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For their first incursion into the works of Schubert on disc, the members of the Cuarteto Casals invite us to discover two quartets situated at the two extremes of the composer's life. Wrongly dated much later on its publication in 1830, the Quartet in E flat is in fact the work of a 16-year-old musician who had just entered teacher training college . . . Whereas its companion here was to be Schubert's very last quartet. Only 13 years separate the two pieces! But in the meantime a whole world had invaded his musical consciousness, and here the naivety of G major throws a deceptive veil over inner upheavals.
Franz Schubert: String Quartet No.10 in E flat Major Op.125 - 1 Allegro moderato
Franz Schubert: String Quartet No.10 in E flat Major Op.125 - 2 Scherzo. Prestissimo
Franz Schubert: String Quartet No.10 in E flat Major Op.125 - 3 Adagio
Franz Schubert: String Quartet No.10 in E flat Major Op.125 - 4 Allegro
Franz Schubert: String Quartet No.15 in G Major Op.161 - 1 Allegro molto moderato
Franz Schubert: String Quartet No.15 in G Major Op.161 - 2 Andante un poco moto
Franz Schubert: String Quartet No.15 in G Major Op.161 - 3 Scherzo. Allegro vivace
Franz Schubert: String Quartet No.15 in G Major Op.161 - 4 Allegro assai
27th July 2012
“You’ll find plenty of Latin spirit in the Cuarteto Casals’s CD of two contrasting Schubert string quartets...Not all of the Casals’s current members are Spanish...But that never lessens the ensemble’s Latin passion and spunky attack. Their playing is a joy.”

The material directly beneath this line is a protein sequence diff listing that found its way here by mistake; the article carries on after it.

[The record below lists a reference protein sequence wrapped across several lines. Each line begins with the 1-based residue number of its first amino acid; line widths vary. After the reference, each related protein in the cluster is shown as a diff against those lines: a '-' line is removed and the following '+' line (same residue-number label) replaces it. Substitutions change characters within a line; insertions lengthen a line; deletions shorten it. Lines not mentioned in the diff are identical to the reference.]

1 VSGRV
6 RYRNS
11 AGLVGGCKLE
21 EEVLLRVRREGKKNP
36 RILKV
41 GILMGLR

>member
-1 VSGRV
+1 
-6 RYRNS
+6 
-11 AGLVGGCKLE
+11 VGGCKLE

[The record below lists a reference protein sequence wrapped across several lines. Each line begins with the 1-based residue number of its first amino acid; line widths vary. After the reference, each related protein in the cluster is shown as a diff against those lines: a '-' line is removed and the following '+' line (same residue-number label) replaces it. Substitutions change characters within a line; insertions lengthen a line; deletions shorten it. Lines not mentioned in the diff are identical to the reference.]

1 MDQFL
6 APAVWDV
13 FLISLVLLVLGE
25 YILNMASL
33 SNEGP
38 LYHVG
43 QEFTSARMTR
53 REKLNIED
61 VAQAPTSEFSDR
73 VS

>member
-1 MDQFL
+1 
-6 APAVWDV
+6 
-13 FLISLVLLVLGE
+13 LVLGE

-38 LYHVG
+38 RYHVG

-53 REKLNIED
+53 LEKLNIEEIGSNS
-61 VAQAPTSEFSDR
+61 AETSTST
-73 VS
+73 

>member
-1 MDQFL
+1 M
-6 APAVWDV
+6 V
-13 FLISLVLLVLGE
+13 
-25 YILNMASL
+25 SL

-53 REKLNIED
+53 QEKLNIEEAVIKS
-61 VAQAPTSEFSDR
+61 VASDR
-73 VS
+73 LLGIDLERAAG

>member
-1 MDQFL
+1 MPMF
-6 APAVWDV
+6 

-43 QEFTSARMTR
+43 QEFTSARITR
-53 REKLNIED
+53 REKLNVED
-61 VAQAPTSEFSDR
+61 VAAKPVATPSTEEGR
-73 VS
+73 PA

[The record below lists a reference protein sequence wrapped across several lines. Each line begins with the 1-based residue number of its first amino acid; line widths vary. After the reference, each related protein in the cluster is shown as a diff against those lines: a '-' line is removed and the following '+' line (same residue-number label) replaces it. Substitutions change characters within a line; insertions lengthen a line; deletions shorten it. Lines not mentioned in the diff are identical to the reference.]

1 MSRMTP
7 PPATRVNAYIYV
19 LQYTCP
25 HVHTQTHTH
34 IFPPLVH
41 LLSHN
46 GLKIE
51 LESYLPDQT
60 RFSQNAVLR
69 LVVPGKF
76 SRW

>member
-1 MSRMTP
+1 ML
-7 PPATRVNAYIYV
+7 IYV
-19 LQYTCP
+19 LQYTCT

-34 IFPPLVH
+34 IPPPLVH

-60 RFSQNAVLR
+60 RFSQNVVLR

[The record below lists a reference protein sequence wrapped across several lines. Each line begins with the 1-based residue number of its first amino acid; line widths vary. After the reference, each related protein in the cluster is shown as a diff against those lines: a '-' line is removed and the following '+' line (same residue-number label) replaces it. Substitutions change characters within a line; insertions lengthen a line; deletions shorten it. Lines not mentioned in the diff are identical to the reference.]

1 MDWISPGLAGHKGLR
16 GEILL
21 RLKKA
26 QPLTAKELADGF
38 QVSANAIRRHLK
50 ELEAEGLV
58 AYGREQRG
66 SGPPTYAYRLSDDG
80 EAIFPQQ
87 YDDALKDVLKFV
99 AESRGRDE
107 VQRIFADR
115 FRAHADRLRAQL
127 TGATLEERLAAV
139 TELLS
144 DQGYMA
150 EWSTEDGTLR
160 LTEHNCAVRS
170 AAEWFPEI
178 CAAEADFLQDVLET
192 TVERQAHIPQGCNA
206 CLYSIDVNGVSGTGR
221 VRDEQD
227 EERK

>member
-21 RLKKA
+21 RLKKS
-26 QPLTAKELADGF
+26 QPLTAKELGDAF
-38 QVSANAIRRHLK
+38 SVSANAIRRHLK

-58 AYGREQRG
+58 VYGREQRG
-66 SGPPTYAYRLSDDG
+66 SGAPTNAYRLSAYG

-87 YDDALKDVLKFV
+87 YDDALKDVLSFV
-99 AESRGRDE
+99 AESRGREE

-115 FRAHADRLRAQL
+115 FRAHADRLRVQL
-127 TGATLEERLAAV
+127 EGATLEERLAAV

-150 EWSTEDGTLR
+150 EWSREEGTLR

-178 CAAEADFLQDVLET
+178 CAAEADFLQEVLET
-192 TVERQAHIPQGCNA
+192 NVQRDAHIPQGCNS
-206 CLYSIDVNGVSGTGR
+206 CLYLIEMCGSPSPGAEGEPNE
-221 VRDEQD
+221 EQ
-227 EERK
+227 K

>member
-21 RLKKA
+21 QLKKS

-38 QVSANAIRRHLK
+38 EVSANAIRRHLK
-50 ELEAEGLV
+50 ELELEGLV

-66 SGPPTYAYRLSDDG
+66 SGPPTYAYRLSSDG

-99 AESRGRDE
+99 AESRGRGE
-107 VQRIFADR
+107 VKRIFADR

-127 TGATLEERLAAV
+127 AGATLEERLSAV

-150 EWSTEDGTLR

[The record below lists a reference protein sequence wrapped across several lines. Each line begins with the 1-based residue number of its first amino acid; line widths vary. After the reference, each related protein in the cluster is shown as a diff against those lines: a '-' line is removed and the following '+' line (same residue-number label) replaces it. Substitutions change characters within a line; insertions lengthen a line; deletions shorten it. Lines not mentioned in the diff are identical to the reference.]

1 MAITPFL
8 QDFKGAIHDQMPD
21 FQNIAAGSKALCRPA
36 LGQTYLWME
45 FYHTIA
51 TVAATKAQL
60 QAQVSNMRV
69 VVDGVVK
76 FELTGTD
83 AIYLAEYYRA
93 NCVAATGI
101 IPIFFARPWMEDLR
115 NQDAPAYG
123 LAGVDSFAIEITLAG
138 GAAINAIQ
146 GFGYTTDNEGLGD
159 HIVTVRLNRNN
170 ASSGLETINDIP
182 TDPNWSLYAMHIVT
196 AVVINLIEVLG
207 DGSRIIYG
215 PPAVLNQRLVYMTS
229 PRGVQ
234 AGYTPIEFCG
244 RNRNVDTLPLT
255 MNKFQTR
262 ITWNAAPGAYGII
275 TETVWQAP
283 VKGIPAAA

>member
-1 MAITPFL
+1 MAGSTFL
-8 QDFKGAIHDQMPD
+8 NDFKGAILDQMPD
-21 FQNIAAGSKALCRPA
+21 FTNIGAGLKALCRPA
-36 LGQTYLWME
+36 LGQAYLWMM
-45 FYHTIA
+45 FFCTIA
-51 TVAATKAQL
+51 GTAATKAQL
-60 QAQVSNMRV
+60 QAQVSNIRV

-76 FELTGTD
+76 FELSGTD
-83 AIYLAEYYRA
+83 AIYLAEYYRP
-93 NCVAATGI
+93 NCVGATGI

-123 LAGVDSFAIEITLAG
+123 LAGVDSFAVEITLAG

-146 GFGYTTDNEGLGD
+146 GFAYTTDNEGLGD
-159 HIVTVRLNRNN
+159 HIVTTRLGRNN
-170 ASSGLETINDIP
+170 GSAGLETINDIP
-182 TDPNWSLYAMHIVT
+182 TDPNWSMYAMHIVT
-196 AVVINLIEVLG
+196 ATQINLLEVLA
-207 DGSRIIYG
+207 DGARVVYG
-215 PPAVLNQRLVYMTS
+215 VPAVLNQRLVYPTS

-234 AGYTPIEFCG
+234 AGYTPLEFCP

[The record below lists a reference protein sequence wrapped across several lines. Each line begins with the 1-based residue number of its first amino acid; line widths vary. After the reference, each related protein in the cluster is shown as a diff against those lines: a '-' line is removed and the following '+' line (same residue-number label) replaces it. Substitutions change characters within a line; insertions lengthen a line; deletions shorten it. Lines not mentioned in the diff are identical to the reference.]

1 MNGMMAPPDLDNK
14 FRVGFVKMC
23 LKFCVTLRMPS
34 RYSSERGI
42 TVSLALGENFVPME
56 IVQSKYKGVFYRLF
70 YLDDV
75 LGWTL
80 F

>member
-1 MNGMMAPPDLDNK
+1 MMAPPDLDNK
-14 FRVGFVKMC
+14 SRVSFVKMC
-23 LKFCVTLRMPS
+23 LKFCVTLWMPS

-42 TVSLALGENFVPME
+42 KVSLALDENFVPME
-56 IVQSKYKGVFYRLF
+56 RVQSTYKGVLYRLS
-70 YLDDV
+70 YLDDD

22nd July 2012
“Their account of the great G major is something out of the ordinary — I don’t recall a performance of this work in which Schubert’s existential angst is so relentlessly projected...The tragedy and drama of this music have rarely been so harrowingly delivered on disc.”
22nd July 2012
“The excellent Spanish ensemble Cuarteto Casals...bring supple radiance and flair to these two works which span Schubert's brief career...Does music come any better?”
“The Cuarteto Casals makes a clear distinction between the comparatively placid, sometimes lively progress of the early quartet and tough, symphonic nature of the G major work. The playing of the latter is strong, uncompromising, excellently structured and considered”
“Among modern performances I have heard none that surpasses this for obsessiveness. Even so, the Cuarteto Casals manage not to fall into the trap of making this an aural ordeal for the listener...but here there is unnerving exhilaration of riding in a fast vehicle that seems thrillingly unable to stop.”
Awards Issue 2012
“these musicians shape the lines to reflect both poetry and youthful spirit. The Casals rightly scale down their their steely resolve that paid dividends in D887 but prefer detachment to ardour, particularly in the slow movement.”
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